Privilege, Revisited

I was recently asked which, out of all my articles, was my favorite.  Well, I have many favorites, but this particular column often comes to mind, so I thought I would share this open letter which I wrote to the students of Phillips Exeter Academy in 2016.  Exeter is a coeducational independent school for boarding and day students between the 9th and 12th grade, located in Exeter, New Hampshire.

While I wrote the letter to the students of Exeter, I particularly had in mind Ms. Foley’s 11th grade history class, for which I had the honor of sitting in on and participating at the “Harkness” table around which the students gather to learn and exchange ideas.

The following was sent to the students at Exeter . . .

Dear Exonians,

Greetings from Philadelphia, and thank you for hosting me during your recent alumni reunion weekend.  My time at Exeter was a privilege I would not like to have missed.

As I walked your bucolic paths and climbed your worn marble steps, I ruminated in my heart and mind, like a mantra on my lips, the words found in your Academy seal . . . Non Sibi . . . Not for oneself.

When I sat around the table in Ms. Foley’s 11th grade history class, where a discussion was taking place concerning the period of the Equal Rights Amendment of the 70’s and the Civil Rights movement of the 60’s, I kept thinking of the discussions around our LGBTQ+ tables of conversation and I was reminded of the term “check your privilege at the door.”  This is a term I have struggled with for many years now, but Exeter offered me a clearer insight into my own understanding of it.

Now dear student’s, the fact you are all Exonians makes you extremely privileged persons, and you, the “youth from every quarter,” regardless of your social economic background are a very privileged class.  One weekend and it was clear that the Exeter experience is a once in a lifetime opportunity . . . whether you can see it now or not.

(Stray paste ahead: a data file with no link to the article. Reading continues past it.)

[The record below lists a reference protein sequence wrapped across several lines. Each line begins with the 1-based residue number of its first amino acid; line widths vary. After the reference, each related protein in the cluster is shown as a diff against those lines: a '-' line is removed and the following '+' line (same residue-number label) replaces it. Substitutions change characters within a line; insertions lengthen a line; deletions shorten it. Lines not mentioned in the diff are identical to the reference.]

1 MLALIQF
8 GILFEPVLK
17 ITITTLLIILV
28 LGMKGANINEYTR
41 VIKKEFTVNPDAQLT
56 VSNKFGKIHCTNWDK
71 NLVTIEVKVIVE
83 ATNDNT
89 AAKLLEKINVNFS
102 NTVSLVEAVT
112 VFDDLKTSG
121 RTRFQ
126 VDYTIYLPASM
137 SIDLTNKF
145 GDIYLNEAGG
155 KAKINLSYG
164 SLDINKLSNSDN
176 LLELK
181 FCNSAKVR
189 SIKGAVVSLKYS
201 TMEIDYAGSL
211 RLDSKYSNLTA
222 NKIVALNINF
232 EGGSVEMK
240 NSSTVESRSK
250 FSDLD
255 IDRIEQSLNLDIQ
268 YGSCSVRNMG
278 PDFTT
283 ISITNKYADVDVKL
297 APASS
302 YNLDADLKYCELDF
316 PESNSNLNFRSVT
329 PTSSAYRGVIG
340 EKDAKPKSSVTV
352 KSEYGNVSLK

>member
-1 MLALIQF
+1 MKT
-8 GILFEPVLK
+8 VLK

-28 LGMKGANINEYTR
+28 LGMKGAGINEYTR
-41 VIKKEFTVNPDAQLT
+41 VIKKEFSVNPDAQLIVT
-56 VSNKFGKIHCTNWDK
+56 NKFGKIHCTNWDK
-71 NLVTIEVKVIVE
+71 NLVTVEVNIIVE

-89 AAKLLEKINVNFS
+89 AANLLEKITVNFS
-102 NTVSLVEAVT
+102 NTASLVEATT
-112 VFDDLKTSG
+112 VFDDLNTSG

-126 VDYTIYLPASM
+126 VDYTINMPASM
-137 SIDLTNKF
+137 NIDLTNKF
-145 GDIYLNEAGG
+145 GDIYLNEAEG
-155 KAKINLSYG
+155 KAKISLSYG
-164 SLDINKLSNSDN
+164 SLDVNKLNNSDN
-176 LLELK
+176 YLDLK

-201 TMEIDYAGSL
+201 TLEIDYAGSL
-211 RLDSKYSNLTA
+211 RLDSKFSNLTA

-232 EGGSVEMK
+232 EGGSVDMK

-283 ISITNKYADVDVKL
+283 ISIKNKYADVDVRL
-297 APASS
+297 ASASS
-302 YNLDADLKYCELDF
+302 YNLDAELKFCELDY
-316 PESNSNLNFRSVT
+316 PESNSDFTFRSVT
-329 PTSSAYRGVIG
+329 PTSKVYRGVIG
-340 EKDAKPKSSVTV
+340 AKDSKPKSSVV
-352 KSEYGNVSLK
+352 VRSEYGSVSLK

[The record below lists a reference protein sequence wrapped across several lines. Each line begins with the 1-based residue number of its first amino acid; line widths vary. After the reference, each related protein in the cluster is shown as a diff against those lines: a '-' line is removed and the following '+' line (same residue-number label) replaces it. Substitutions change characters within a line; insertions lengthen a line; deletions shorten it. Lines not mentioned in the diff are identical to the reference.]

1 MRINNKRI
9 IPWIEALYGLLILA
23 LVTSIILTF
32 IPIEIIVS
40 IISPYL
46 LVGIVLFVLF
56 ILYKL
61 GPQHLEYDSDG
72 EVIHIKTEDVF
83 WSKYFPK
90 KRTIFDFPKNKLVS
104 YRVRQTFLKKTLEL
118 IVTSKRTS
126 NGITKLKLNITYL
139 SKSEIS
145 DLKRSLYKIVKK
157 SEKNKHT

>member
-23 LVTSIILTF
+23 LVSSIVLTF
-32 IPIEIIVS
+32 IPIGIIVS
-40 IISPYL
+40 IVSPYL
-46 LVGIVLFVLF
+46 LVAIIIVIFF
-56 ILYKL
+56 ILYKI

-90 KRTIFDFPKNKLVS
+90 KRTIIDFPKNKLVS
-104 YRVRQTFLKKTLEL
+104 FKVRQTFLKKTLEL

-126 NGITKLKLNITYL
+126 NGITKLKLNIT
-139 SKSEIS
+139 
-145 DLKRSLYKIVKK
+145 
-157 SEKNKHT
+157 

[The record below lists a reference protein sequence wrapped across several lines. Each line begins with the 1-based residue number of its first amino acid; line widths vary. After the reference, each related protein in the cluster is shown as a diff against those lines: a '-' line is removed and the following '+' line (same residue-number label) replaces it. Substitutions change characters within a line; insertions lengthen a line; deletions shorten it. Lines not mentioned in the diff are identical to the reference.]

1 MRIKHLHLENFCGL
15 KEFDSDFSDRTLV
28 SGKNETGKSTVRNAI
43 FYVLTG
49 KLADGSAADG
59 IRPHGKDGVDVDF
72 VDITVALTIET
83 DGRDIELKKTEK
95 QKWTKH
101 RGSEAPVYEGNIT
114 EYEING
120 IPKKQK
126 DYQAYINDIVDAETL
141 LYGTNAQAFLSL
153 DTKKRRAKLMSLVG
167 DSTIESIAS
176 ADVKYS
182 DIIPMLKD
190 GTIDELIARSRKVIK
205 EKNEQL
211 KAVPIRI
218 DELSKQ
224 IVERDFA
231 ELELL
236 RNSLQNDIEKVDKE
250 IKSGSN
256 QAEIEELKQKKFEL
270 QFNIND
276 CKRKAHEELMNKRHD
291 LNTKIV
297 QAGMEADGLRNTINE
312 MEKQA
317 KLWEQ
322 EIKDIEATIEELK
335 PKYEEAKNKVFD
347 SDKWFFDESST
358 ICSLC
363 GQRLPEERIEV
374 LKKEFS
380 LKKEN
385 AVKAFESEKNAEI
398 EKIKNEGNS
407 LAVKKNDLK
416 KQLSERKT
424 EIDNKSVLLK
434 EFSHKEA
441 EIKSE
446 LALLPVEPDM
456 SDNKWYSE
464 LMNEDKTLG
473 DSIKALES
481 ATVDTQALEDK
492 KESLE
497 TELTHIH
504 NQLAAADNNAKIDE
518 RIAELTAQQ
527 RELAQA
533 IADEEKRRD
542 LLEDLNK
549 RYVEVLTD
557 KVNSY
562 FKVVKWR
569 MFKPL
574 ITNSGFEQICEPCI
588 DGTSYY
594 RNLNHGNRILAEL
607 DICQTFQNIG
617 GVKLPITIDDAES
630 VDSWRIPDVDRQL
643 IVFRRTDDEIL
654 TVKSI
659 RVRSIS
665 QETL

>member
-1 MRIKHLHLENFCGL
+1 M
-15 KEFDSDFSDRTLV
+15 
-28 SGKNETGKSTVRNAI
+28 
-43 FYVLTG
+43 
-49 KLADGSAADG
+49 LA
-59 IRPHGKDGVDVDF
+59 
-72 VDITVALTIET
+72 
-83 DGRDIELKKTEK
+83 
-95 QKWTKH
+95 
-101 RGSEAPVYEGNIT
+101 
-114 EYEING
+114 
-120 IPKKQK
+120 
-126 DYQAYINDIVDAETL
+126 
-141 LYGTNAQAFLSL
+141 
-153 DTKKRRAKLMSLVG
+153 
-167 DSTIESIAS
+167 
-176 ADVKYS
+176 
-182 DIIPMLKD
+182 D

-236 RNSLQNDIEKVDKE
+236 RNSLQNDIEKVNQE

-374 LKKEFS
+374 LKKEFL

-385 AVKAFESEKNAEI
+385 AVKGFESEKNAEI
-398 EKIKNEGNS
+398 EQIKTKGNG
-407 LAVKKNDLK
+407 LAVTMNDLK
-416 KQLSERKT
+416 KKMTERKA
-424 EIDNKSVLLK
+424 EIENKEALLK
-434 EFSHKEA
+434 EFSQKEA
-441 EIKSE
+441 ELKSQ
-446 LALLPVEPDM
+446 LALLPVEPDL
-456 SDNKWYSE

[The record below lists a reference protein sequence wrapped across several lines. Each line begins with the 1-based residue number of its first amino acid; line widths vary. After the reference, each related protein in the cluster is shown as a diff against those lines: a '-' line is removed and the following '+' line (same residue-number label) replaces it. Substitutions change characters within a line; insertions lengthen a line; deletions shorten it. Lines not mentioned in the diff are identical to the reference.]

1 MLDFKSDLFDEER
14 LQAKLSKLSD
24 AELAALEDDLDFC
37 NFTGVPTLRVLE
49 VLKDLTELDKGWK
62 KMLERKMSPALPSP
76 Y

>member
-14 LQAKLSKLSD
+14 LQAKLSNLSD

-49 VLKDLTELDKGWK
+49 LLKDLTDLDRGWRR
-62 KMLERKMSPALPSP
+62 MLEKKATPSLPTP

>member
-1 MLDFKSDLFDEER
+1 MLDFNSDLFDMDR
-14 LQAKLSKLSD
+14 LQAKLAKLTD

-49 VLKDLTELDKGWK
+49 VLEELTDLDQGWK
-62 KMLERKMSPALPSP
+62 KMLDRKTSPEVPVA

For the longest time when I have heard the term about checking one’s privilege at the door it was bothersome because it appeared that one was being asked to leave part of themselves at the door and to come to the table without their privilege.

Privilege, done right . . . Non Sibi . . . should not be looked at in the pejorative sense rather it should be seen as empowerment.  Not for oneself, but what your privilege does for others as you sit around your tables of conversation, and the tables of science, commerce, and philanthropy to come.

I have come to see that it is only through recognizing and embracing one’s privilege, and not rejecting it, can one help to elevate others to privilege or equality.

Once as a white cisgender gay male I had less privilege in society then I experience today, but by fighting for that privilege, with others who were privileged, who offered helping hands along the way, we homosexuals now enjoy a position of privilege that other members of our community do not yet experience.

John Phillips in Exeter’s Deed of Gift, wrote, “. . . goodness without knowledge is weak and feeble, yet knowledge without goodness is dangerous, and that both united form the noblest character, and lay the surest foundation of usefulness to mankind.”

Character is found in what one does with their privilege.  May each of us be mindful of this so that our privilege may be used to elevate others to full equality.

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